Apple’s announcements at Macworld may have lacked some of the flair and sizzle that CEO Steve Jobs usually brought to his keynote, but there was one announcement that, arguably, will wind up changing the playing field considerably. That announcement is the news of DRM-free sales from all of the major music labels through iTunes, and the addition of variable pricing. As rumored during the run up to Macworld, the world’s largest online music store will soon start selling songs for 69 cents, 99 cents or $1.29 each. The only question now, as Peter Kafka notes in a post at MediaMemo, is whether anyone will care or not — and whether it will help to fix any of the music industry’s systemic problems.
(read the rest of this post at GigaOm)
The Recording Industry Association of America, which has spent the past five years suing tens of thousands of individual file-sharers for copyright infringement, has apparently decided to change tactics, according to a report in the Wall Street Journal (hopefully this one is a little more reliable than the recent story about Google’s views on net neutrality). The good news is that they are going to stop suing 13-year-olds and retired war veterans and single mothers for downloading music. The bad news is that their new plan involves cutting sneaky backroom deals with Internet service providers to take a so-called “three strikes” approach: They let the ISP know when they think you’ve been sharing copyrighted material, and the provider agrees to send you an email warning; the second time, you get a letter; do it again and your Internet access gets cut off.
(read the rest of this post at GigaOm)
British Australian rock band AC/DC is one of the few holdouts when it comes to selling music through the iTunes record store, a stand the group has taken in part because it refuses to sell individual songs as singles — “We don’t make singles, we make albums,” says guitarist Angus Young — and Apple won’t let the band restrict its iTunes sales to just albums. That’s why its new album, Black Ice, is exclusively being sold through Wal-Mart stores, and it may also have something to do with the fact that the record has been topping the BitTorrent download charts as well.
According to TorrentFreak, just five days after the album was leaked on BitTorrent it had already been downloaded 400,000 times. Download-tracking firm Big Champagne said that in the first week it was available (the leak occurred on October 7, and the official release was on October 20) it was being downloaded about 100,000 times a day. If that rate continued — and there’s no reason to think that it hasn’t — then the album was downloaded more than a million times before it went on sale.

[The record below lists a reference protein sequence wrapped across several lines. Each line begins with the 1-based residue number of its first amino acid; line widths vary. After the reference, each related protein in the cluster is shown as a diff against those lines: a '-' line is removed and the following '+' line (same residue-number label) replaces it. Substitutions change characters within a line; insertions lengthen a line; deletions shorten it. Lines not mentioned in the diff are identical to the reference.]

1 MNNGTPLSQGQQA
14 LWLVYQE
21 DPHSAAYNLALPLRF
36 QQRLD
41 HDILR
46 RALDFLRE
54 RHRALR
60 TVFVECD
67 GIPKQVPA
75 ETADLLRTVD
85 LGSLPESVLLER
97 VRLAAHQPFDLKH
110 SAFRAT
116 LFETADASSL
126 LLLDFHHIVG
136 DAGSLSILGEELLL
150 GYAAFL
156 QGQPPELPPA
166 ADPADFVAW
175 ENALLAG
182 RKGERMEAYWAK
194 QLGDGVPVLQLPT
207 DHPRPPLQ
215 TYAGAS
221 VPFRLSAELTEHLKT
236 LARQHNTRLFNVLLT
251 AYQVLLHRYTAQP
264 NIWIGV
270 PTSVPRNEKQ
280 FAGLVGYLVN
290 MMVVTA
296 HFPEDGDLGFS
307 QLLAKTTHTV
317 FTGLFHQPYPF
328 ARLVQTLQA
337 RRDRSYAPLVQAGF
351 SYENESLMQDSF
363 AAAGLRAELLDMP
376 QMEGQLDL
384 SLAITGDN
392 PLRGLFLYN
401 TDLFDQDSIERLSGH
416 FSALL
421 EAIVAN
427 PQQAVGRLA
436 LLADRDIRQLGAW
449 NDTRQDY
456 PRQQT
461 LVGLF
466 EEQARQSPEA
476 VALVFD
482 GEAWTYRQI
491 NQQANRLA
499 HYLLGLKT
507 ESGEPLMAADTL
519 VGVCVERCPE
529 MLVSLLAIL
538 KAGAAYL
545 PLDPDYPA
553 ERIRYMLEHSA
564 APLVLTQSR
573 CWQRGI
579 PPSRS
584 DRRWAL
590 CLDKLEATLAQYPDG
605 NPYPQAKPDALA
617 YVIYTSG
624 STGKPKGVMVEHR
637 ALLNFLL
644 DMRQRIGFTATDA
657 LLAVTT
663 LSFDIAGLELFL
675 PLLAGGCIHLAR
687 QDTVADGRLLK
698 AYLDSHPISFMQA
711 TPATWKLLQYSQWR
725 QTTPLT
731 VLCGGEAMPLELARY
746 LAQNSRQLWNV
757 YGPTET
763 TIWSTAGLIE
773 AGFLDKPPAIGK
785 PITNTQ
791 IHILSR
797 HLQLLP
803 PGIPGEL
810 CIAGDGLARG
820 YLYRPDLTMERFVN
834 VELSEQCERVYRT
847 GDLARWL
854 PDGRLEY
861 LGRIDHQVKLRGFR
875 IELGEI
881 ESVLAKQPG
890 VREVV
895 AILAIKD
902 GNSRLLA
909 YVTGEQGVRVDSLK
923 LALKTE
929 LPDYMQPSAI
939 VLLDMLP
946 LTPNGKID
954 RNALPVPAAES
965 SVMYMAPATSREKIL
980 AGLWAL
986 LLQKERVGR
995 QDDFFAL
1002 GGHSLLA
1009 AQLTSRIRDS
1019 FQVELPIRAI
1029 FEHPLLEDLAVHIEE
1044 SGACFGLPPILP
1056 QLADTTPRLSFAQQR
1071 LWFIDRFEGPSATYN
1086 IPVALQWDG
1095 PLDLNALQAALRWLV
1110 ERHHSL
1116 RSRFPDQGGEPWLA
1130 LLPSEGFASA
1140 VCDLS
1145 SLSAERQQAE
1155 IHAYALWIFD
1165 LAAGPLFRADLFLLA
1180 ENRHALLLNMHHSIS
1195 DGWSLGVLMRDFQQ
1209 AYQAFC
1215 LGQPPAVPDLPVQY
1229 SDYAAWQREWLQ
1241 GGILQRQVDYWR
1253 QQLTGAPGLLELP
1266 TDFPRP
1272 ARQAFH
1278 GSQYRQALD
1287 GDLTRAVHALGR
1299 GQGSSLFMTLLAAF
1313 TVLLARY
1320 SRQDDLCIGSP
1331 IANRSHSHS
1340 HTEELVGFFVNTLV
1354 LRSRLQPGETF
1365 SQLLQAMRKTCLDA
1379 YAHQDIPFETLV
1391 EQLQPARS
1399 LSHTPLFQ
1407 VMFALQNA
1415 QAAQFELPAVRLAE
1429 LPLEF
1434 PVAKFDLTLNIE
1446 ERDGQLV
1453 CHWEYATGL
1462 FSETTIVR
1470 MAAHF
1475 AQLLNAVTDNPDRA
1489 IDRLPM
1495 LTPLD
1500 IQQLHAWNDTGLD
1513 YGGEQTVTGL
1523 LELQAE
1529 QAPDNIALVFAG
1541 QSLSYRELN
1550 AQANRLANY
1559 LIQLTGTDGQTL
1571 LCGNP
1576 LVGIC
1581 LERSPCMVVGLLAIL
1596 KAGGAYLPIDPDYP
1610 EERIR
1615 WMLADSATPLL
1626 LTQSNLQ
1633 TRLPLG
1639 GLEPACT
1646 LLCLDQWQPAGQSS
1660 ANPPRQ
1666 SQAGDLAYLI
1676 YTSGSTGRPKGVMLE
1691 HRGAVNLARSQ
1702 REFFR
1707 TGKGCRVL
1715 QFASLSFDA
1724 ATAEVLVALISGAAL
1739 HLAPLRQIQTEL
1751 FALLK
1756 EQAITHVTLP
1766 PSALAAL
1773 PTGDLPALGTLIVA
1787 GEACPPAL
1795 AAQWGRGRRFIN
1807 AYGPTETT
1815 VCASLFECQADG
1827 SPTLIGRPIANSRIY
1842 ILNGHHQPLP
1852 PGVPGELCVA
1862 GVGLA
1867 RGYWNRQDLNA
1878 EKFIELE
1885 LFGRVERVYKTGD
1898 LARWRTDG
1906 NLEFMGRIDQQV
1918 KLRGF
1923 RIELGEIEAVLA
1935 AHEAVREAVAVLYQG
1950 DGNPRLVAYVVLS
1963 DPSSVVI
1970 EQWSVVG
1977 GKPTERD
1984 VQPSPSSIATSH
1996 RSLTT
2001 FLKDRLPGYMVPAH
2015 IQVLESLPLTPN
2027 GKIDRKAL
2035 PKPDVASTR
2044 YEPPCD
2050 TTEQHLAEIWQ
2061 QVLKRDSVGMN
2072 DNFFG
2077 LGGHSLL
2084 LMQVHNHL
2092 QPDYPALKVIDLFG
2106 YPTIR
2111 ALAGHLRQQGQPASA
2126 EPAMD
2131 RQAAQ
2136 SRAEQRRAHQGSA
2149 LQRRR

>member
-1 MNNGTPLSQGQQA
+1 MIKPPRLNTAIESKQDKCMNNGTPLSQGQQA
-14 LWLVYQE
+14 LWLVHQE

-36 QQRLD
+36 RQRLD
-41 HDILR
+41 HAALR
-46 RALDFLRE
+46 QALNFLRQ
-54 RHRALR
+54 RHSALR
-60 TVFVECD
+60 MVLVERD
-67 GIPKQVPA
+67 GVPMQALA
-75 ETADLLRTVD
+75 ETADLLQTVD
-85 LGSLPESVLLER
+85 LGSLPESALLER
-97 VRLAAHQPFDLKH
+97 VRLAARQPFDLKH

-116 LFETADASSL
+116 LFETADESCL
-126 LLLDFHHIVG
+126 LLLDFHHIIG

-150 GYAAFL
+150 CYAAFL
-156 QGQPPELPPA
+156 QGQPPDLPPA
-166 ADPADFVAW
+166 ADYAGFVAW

Since Lala’s newly-relaunched music service includes a “music locker” feature that is virtually identical to one that Michael Robertson pioneered with MyMP3 back in 2000 — only to ultimately be sued into oblivion by the RIAA — I emailed him to get his thoughts on what the company is doing, and how things have (or haven’t) changed since he first launched MP3.com. Here’s what he said in response:
“I really admire what Lala is trying to do. Their user interface is nice and concept as you pointed out is one I championed in 2000. The world has changed dramatically since I did my.mp3 in 2000, but sadly the labels have not. My belief back then was that users should have rights to move their own music around. Music lovers want the music everywhere on any device. This means you must support an open API instead of locking users to a single service. This means you must support downloads not just streaming.
Sometimes — in fact, most of the time — it seems as though the music industry has changed very little since the early days of Napster and the invention of the mp3 file. Lawsuits still shut down Web-based music services and tie people up in court, record labels still primarily ignore the potential of the Internet, and so on. But at least one thing has changed: the idea of an online music locker where you can store songs seems to be something to promote, rather than something to sue into oblivion. It’s one of the main features of the newly-relaunched Lala service.
This feature, as Harry notes at Technologizer, happens to be exactly the same as a service that Michael Robertson used to offer way back when, known as MyMp3.com. Users could simply have the service scan a compact disc and then the songs would be unlocked online, so that they could be listened to anywhere there was Internet access. It was a great service, and like Harry I was pretty sad to see it get shut down after a lawsuit from the RIAA (Michael has since tried to create a similar service at mp3tunes.com, which is also being sued by EMI).